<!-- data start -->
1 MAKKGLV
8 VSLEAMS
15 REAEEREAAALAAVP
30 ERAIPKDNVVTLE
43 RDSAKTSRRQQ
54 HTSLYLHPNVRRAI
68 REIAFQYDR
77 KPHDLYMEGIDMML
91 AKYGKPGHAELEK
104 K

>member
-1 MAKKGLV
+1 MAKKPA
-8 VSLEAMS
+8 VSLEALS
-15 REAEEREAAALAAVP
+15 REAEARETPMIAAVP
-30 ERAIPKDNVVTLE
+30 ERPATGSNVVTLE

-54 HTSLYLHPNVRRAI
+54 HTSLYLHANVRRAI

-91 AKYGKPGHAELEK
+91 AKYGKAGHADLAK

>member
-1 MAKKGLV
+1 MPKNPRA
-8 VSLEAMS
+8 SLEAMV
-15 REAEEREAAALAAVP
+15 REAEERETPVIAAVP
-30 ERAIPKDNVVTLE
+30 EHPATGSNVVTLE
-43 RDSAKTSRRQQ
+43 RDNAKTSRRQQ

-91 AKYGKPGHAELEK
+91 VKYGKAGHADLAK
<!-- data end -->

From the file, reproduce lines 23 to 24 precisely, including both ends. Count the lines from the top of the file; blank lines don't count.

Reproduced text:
+91 AKYGKAGHADLAK

>member